On Friday, inside the high school, the students turned to prayers for protection. As gunfire roared through the hallways, several students hid in a classroom, forming a prayer circle.

Read it all.

Posted in Education, Marriage & Family, Religion & Culture, Violence

(NYT Op-ed) Heather Heying–Nature Is Risky. That’s Why Students Need It.

One brave student from the 2016 trip was injured in the boat accident in the Galápagos. The boat was destroyed, but she soldiered on. Then, three weeks later, she was nearly crushed when the five-story unreinforced masonry hotel she was staying in collapsed during a major earthquake. She was lucky: Almost everyone in the building died. She and another student dug themselves out of the rubble.

Her recovery was long and painful. She — a serious ballet dancer — was wheelchair-bound for months. After a year of surgeries, crutches and other frustrations, she caught me off guard. Despite everything, she said, she would do it all again. The trip had been that important to her.

In advance of these study-abroad trips, I led long conversations about risk, how to assess it, what we perceive our own relationship with it to be. We discussed how risk is different in landscapes that haven’t been rendered safe by liability lawsuits and in which medical help is a very long way away. We talked about the hidden hazards of the jungle — rising water, tree falls — compared with the familiar ones, like snakes and big cats, that people are primed to be scared of. In the tropical lowland rain forest — the jungle — you might get stuck in deep mud and perhaps need help to get out. Look before you reach for a tree for leverage. Some trees defend themselves with nasty spikes, and a branch might be crawling with bullet ants, so named for the intense experience of being stung by one.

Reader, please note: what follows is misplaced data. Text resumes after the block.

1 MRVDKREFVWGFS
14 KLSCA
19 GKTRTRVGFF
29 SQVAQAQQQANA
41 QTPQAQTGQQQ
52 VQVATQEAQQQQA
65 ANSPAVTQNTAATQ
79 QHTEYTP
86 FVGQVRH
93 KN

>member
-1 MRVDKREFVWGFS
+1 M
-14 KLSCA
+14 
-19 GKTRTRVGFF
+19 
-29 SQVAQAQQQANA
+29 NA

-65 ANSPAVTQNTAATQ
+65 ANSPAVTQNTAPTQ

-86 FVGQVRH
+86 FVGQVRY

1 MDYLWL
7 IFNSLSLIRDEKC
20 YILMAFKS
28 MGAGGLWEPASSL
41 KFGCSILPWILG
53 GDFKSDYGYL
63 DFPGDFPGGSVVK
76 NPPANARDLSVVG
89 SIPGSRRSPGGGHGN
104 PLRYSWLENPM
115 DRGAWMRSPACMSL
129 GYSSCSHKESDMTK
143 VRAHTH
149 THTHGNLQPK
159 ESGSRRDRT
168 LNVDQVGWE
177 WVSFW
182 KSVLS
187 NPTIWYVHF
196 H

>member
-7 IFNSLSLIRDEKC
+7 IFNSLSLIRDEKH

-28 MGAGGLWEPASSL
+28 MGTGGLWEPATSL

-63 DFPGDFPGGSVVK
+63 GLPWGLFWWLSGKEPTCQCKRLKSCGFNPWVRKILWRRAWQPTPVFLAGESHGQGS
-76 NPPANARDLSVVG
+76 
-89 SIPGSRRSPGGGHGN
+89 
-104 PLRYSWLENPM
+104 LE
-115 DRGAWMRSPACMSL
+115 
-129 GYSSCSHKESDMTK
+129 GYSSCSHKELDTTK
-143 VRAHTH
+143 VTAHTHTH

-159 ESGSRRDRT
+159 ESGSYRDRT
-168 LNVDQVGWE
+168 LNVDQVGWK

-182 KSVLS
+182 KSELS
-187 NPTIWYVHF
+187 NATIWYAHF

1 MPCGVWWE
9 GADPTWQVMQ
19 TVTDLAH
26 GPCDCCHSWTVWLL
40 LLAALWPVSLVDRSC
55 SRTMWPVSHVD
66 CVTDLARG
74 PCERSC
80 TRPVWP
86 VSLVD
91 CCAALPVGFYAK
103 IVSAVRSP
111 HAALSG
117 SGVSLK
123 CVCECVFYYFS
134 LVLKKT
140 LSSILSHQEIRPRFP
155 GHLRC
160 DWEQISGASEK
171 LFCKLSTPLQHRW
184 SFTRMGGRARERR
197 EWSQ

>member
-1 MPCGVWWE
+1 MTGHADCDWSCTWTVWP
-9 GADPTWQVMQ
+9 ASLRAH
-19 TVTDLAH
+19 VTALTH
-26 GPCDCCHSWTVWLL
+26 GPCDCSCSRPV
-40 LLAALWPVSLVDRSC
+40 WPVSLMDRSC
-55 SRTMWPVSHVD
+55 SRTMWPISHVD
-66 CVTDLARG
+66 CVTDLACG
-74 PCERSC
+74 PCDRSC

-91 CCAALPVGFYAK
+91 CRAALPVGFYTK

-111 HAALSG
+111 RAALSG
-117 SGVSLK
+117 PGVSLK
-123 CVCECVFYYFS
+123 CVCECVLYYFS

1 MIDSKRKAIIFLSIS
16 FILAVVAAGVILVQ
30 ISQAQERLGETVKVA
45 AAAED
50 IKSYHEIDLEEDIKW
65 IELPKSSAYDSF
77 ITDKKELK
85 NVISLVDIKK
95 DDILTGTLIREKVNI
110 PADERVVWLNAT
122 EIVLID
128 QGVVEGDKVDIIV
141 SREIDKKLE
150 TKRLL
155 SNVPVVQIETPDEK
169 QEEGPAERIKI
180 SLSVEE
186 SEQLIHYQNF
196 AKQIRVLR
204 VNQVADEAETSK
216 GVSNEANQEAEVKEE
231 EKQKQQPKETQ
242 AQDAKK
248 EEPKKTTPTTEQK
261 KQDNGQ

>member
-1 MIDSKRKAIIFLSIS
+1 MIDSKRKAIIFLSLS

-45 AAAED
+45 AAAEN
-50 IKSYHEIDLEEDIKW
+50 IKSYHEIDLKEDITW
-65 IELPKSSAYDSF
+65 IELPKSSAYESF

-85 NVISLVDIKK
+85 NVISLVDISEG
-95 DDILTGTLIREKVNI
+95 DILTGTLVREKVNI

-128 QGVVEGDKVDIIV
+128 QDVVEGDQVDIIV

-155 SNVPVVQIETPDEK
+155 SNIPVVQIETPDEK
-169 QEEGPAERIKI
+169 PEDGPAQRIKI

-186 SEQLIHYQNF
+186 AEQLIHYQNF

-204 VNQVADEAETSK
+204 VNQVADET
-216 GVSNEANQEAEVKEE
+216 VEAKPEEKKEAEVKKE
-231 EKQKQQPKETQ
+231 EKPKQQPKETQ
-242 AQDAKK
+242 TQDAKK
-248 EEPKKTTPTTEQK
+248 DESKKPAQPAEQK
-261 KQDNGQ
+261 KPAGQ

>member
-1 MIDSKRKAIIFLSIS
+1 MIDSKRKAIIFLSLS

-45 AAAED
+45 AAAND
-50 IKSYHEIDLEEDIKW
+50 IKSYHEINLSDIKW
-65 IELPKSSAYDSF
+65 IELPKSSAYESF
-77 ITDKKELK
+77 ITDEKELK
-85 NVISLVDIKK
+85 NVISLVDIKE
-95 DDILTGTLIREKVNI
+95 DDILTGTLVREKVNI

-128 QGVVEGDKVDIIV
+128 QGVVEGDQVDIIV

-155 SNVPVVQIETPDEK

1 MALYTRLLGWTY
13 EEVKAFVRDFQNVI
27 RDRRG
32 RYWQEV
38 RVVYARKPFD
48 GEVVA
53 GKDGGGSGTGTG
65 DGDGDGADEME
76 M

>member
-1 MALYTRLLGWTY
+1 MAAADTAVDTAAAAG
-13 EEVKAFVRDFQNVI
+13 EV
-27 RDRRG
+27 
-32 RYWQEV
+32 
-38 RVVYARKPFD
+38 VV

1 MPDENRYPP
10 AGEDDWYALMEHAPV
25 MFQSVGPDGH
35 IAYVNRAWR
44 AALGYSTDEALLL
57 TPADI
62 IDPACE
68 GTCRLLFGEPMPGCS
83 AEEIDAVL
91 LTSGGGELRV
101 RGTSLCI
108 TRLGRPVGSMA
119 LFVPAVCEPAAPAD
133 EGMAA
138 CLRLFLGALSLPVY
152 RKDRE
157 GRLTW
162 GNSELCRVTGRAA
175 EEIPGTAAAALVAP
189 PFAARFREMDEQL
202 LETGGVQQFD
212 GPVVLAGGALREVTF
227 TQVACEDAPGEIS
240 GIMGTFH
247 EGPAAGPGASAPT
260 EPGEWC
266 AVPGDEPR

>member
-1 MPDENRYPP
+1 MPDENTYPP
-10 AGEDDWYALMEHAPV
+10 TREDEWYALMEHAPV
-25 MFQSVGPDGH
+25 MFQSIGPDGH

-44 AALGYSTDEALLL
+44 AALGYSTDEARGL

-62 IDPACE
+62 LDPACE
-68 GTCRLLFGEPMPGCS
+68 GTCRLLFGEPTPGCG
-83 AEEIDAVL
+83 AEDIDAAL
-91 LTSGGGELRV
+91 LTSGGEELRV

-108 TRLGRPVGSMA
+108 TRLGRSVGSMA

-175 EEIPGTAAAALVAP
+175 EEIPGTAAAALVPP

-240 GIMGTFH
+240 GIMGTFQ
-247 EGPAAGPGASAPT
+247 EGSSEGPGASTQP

But it turns out that risk and potential go hand in hand. We need to let children, including college students, risk getting hurt. Protection from pain guarantees weakness, fragility and greater suffering in the future…

Read it all.

Posted in Children, Education, Energy, Natural Resources, Health & Medicine, Marriage & Family, Psychology, Teens / Youth, Young Adults

Dave Wright–The Road to Clemson: How a Small Church Plant is Engaging a University Campus

“We need a campus ministry that will be distinctly Anglican, connected to the local church, and one that will build leadership for the future of Anglican Churches.” Such was the thinking of The Rev. John Hall, lead planter of Christ The Redeemer Anglican Church in Clemson, South Carolina. From past experience, John knew that a close bond between campus ministry and the local church could be a key to the development of a successful pipeline of young church leaders.

Two young leaders joining him in this vision are Luke Rasmussen and Justin Hare. Justin explained, “Luke and I started dreaming about what an Anglican college ministry at Clemson could look like. As Anglicans, we worship through liturgy and have traditions other denominations do not. To be able to engage students on campus in their specific tradition is vital. Having done youth ministry in Charleston, I knew that Anglican students from all over America come to Clemson, but upon arrival found there was no vibrant campus ministry in their tradition.”

Read it all (Easter and Pentecost 2018 edition, page 5).

Posted in * South Carolina, Anglican Church in North America (ACNA), Education, Parish Ministry, Young Adults

(NBC) A Great story about one Utah Bus Driver, my favorite from last week

Watch it all.

Posted in Anthropology, Children, Death / Burial / Funerals, Education, Health & Medicine, Marriage & Family, Pastoral Theology, Theology